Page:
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Preview of Nick Gevers's Decad

Editor's Note:
    Shortly after the appearance on Locus Online of Nick Gevers's controversial essay, "The Best SF and Fantasy Writers: A Contemporary Top Ten", Nick was approached by a publisher with an extraordinary proposal. Could Nick, upon relatively short notice, assemble an anthology featuring original stories by the writers he had selected? If so, this landmark book — to be titled simply Decad — would be rushed to market for the Winter 2002 season, to capitalize on the furor created by the article, perhaps even to be ready for Holiday shopping. Moreover, it would receive massive publicity from the publisher — a mainstream firm of impressive commercial clout, who do not want their identity divulged at the moment — as well as being issued in a spoken-word edition (with the entire cast of The Lord of the Rings being mentioned as potential voicers!).
    Nick, of course, could hardly refuse — here was proof that Science Fiction had finally come of age, and was receiving long-overdue attention from the powers that be — but he faced a daunting challenge: persuading ten busy writers to come up with a new story apiece in time.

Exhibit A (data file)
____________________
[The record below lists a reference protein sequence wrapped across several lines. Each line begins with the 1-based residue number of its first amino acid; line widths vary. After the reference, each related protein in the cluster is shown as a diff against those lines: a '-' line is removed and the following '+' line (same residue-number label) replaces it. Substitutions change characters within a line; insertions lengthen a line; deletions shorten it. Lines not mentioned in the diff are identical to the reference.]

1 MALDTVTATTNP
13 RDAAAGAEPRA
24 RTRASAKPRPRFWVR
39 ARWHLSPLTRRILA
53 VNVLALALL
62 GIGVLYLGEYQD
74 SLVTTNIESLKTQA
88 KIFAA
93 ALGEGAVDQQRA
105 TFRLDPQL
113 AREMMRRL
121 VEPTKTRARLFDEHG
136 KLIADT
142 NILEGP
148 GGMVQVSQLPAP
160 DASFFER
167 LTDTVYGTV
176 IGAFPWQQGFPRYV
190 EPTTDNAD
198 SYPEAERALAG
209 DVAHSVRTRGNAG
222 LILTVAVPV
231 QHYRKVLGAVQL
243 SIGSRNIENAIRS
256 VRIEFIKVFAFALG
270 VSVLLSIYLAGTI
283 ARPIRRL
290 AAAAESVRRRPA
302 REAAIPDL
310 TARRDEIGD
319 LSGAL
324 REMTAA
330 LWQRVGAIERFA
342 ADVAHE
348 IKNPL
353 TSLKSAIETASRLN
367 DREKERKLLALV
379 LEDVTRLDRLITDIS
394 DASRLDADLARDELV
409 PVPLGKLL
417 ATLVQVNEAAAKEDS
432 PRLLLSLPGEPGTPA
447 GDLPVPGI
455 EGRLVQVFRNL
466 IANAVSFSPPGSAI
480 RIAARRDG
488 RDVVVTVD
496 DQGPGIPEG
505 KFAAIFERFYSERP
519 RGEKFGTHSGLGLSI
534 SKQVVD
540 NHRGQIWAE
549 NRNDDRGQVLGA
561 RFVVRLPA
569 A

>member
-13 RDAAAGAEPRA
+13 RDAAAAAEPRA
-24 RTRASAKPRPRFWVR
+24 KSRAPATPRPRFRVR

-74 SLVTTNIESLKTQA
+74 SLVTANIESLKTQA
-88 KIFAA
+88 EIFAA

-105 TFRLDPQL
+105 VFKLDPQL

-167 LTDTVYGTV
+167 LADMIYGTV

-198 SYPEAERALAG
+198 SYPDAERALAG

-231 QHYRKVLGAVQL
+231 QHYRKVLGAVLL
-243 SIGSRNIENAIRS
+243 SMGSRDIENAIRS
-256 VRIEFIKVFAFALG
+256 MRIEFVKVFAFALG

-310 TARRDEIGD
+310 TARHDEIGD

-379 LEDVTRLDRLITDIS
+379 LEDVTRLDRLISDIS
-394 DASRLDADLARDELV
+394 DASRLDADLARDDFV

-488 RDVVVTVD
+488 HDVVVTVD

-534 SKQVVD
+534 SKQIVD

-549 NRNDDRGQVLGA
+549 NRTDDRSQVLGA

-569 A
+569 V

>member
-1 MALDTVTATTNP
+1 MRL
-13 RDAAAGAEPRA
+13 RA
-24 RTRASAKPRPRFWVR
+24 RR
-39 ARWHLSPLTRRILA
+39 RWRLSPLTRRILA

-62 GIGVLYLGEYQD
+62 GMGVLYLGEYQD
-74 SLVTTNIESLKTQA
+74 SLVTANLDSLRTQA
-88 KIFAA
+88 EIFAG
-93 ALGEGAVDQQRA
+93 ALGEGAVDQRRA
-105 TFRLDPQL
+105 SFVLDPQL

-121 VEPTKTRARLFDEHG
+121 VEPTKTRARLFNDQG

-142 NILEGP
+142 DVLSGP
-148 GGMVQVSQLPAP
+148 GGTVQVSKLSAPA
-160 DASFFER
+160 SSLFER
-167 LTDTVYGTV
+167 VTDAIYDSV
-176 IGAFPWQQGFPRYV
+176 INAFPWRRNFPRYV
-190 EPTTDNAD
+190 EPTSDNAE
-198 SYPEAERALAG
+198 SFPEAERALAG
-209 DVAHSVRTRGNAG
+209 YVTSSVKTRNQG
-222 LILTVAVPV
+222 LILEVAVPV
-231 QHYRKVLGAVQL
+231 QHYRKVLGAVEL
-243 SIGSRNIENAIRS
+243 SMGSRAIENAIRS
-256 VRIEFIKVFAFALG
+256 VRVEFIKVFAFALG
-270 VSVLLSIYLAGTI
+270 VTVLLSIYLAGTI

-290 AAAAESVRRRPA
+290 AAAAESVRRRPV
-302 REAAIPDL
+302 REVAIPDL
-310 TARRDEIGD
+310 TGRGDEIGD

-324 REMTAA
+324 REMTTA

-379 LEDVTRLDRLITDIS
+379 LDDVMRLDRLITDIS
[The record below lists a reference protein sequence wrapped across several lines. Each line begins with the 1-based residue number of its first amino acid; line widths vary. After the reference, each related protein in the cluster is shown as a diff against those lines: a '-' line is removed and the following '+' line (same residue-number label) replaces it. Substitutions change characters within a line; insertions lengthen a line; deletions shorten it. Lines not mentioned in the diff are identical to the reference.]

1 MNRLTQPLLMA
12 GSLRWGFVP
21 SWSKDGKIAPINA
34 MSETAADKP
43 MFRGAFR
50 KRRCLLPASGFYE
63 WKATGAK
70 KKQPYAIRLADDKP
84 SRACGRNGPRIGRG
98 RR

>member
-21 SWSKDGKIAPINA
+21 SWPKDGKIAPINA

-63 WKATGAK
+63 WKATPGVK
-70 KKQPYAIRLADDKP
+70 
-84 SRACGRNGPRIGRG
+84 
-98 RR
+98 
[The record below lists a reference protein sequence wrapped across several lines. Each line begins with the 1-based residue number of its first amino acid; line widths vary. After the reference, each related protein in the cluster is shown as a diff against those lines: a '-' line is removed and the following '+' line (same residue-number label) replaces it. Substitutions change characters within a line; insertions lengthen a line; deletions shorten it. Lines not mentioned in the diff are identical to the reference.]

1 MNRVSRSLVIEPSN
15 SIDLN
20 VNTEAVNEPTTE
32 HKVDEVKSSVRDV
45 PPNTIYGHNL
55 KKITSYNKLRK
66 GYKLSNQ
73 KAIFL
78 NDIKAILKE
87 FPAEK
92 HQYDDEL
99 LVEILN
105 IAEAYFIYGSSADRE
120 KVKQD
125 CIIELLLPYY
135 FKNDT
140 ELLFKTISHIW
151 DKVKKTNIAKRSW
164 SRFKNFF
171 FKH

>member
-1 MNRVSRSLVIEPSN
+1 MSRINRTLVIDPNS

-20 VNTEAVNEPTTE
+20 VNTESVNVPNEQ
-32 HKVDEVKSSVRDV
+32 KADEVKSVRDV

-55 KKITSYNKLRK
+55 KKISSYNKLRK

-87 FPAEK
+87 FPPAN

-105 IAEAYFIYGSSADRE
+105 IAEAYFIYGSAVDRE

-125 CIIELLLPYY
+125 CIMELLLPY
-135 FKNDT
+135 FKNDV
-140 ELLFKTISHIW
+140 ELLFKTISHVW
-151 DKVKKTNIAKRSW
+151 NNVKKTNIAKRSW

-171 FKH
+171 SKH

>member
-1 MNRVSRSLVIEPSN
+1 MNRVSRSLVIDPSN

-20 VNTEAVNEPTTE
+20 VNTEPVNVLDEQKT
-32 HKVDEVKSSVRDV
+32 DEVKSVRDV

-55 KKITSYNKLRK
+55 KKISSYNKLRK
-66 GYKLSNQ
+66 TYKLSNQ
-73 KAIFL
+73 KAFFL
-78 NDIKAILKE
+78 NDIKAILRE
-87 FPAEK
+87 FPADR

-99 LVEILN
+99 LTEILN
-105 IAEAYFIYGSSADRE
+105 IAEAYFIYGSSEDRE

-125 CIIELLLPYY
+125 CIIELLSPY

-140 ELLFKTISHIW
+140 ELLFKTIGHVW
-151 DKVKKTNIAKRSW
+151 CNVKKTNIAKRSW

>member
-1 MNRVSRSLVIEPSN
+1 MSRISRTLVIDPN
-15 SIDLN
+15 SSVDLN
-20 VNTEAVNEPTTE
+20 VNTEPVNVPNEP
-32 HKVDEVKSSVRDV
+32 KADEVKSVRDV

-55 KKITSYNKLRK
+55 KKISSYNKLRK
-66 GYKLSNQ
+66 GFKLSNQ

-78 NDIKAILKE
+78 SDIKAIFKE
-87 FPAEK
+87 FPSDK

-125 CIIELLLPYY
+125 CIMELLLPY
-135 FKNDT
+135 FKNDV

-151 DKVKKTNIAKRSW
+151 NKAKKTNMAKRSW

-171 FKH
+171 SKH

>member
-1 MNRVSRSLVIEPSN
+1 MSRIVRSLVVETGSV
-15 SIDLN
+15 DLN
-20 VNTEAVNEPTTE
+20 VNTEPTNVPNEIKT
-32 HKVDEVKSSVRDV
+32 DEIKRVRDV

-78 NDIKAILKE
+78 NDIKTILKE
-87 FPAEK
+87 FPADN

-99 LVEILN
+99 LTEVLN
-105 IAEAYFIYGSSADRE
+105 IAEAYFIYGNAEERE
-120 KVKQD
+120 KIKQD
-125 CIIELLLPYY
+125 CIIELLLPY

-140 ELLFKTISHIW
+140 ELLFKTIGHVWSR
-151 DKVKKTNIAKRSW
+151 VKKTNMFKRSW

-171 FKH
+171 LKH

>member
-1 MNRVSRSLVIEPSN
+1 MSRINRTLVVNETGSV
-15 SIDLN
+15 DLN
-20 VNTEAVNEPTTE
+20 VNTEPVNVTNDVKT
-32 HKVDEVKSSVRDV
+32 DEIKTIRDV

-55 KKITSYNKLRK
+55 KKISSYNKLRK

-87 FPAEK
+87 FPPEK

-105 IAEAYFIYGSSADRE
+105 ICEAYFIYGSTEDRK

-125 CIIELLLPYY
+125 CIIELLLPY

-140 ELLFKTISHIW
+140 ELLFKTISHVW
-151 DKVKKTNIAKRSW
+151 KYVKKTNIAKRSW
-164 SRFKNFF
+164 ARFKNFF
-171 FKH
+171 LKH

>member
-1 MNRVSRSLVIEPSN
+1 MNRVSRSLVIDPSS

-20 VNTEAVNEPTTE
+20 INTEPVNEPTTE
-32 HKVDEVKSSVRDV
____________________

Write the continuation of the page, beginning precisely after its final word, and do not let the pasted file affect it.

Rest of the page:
Not only did Nick succeed, but both he and his publisher have graciously permitted brief excerpts from this milestone anthology to appear in the venue that inspired it — albeit thinly disguised — for which Locus Online extends its thanks.
    We will post further information about this book just as soon as it appears.

— Mark R. Kelly

Introduction to Decad:
"When We Were Ten"
Nick Gevers

    Thank god for the Internet!
    This one refrain ran through my head time and time again during the frantic process of trying to cajole stories from the ten illustrious authors involved, edit and revise them, and coordinate their delivery to the publisher, along with this introduction. Just a few years ago, such an instant book as this would have been deemed impossible. Yet today, thanks to the miracle of technology — a technology we in the SF field helped to birth with our visionary dreams — voila!
    And of course, without the Internet, how could a simple, top-of-the-head, scribbled-on-a-shirtsleeve-cuff list like mine ever have inspired such controversy, or attracted the attentions of any publisher at all, much less such a famous house as ******?
    Of course, without the hard work and eager response of all of the writers involved, this majestic Phoenix would not have flown. It's impossible to offer enough thanks to all who contributed, but let me just offer props to Lucius Shepard for "extraordinary measures" (no problem with Fed-Ex's silly "rules" about what can and can't be shipped on this end, Lucius!), to Gene Wolfe for that whack upside my head with his cane, and of course to Paul Di Filippo, whose support and enthusiasm should be evident to all who read this.